Should There be an “Ecstacy Cautioning Scheme” for First Time Drug Offenders?

Should there be an “ecstasy cautioning scheme”?

The music festival scene in NSW is fast approaching. No place is more notorious for drug use than music festivals. With the sheer number of concert goers that music festivals attract, it is unrealistic to think that there will be no drug use at these festivals.

Early signs are that, despite increased Police presence, festival-goers are still bringing in drugs in large numbers. Recently, at the “Listen Out” Music Festival at Moore Park, more than 120 people were arrested and charged with various drug related offences including supply prohibited drug, possess prohibited drug and fail to quit premises.

Music festivals are primarily attended by 18 to 25 year olds. An age category that generally cannot afford the over-priced, watered down drinks that festival promoters sell. Drugs are much cheaper. For example, a hit of MDMA averages only $10 to $20 a pop with the high lasting about 3 to 4 hours.

Many of these party goers are using drugs for the first time or use drugs only at these types of events. Although drug use is illegal (as it most definitely should be), are we risking the future of our country’s youth by charging them for one time or minimal drug use? Are we basically giving them a criminal record that will follow them through their adult life for immature lapses in judgement?

Are we also wasting time and money clogging up our local courts with first and only time offenders?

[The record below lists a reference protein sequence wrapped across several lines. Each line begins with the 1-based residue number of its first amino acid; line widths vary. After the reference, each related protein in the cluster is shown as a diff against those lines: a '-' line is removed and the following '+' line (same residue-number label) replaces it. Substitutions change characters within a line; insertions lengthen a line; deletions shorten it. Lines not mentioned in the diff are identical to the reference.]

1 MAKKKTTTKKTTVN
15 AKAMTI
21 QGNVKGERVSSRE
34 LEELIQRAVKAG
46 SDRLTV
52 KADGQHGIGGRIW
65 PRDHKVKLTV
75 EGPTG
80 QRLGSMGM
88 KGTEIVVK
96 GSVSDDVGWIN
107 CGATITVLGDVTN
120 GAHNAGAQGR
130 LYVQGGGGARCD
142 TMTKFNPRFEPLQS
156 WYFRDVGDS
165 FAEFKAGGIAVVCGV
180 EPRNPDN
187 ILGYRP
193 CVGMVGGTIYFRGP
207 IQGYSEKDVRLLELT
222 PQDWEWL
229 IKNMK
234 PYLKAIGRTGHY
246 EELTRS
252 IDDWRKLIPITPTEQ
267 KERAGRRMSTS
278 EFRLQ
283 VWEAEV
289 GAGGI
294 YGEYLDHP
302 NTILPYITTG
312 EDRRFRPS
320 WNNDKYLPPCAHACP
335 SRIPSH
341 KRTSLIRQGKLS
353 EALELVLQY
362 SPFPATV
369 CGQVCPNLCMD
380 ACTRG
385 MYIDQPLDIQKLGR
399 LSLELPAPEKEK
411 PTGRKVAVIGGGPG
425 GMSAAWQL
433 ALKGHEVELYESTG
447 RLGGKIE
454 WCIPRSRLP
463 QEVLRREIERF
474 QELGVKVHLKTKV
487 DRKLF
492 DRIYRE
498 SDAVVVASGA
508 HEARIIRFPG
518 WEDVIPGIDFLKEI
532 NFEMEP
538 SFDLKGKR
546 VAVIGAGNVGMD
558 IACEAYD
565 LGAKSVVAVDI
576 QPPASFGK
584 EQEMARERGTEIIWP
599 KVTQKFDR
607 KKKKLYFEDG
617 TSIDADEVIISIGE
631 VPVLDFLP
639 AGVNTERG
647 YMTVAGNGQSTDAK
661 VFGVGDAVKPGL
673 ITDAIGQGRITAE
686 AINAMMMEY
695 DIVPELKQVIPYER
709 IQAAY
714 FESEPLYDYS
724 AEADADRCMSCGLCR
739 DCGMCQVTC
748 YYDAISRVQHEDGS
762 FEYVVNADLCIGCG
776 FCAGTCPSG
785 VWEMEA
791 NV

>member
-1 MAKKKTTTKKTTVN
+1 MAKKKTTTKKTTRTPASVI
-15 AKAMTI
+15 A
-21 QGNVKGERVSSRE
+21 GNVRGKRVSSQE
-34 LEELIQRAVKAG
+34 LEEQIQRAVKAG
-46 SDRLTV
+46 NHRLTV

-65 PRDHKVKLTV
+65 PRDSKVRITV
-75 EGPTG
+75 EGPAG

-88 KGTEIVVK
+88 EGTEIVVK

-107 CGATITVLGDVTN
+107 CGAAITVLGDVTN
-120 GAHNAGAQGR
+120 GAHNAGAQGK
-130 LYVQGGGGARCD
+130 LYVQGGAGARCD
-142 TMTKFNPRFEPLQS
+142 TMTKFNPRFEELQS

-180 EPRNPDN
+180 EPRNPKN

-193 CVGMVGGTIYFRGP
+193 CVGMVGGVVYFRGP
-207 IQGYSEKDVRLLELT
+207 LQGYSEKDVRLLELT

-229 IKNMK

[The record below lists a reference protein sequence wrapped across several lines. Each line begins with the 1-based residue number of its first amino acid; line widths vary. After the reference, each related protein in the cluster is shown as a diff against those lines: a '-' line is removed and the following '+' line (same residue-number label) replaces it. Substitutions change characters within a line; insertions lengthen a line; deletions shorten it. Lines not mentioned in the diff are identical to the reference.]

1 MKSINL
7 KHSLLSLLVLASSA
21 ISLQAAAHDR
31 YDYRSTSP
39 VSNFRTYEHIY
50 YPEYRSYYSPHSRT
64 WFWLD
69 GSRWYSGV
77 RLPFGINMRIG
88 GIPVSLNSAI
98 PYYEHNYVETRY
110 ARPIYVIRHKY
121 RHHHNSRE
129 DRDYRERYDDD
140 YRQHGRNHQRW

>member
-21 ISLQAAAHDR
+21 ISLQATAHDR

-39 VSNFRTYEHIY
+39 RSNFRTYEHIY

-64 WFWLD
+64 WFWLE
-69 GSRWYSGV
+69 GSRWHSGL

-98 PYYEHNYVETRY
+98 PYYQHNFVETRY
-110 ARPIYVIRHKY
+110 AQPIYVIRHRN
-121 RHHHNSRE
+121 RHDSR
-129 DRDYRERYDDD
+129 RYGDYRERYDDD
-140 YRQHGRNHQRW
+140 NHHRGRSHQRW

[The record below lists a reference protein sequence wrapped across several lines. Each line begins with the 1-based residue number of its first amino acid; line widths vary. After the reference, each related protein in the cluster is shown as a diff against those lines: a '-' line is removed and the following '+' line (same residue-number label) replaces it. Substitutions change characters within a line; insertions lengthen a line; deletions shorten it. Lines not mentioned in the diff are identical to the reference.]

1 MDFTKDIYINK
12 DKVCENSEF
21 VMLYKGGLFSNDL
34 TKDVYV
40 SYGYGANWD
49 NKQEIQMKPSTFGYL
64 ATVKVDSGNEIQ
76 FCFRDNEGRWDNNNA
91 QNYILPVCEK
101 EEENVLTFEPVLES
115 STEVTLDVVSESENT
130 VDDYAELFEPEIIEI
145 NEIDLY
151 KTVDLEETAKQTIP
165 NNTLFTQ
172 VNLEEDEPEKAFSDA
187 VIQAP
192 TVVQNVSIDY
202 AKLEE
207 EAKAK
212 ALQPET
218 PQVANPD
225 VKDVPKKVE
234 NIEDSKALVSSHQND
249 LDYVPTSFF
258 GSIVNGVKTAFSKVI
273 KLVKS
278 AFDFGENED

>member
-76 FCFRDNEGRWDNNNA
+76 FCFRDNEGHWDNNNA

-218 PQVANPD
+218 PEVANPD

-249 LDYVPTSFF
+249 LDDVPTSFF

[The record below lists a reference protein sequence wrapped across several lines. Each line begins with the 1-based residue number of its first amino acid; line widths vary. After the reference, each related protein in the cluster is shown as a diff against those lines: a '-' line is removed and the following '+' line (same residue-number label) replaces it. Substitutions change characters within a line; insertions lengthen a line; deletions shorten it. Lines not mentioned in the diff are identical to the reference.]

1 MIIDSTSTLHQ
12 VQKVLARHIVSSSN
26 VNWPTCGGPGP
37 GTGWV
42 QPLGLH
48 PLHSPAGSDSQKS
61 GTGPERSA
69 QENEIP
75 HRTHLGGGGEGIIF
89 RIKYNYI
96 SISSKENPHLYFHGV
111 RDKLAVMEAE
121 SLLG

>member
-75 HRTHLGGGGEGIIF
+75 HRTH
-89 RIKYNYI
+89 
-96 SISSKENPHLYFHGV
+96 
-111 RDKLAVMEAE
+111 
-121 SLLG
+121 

Daily our Criminal Defence Lawyers attend Local Courts in Sydney representing those who have been charged with Possession of Prohibited Drugs charges. The strain that prosecution of these offenders in evident, with our courts full of these types of cases once festival season comes about. A good majority of offenders are first offenders, who are ultimately sentenced to a Section 10 (no conviction).

Harm minimisation expert, Dr. David Caldicott asserts that: “the majority of ecstasy users only use the drug for a brief span of a few years.”

With all of the MDMA going around at music festivals, should there be “an ecstasy cautioning scheme?”

Ecstasy is considered a controlled substance and in NSW if someone is found with it they can be charged with either use, possession or supplying prohibited drugs, depending on the quantity on them and its intended use. Possess prohibited drug offences are most commonly charged of these offences.

In NSW there is currently a “cannabis cautioning scheme” whereby police can caution an offender who has possession of a small amount of cannabis.

The Cannabis Cautioning Scheme “provides for formal police cautioning of adult offenders detected for minor cannabis offences.” The Scheme was developed because “arresting people for minor drug offences is not always an effective response.”

Again according to Dr. David Caldicott, the message “just say no to drugs” at music festivals is obviously not working. First time users should be given a chance. As Caldicott says “if a law doesn’t work, it’s not a very good law . . .” A better option might be to deal with small, one time drug offences using something similar to the “cannabis cautioning scheme” when it comes to MDMA/ecstasy possession.

The Cannabis Cautioning Scheme is a more effective model because it allows police to assist offenders to consider the legal and health ramifications of their cannabis use and seek treatment and support

Under the “cannabis cautioning scheme,” a person can only be cautioned twice. They also cannot be cautioned if they have been at any time convicted for a drug offence or an offence of violence or sexual assault.

It would be useful for lawmakers to consider the scheme with other prohibited drugs, such as ecstasy.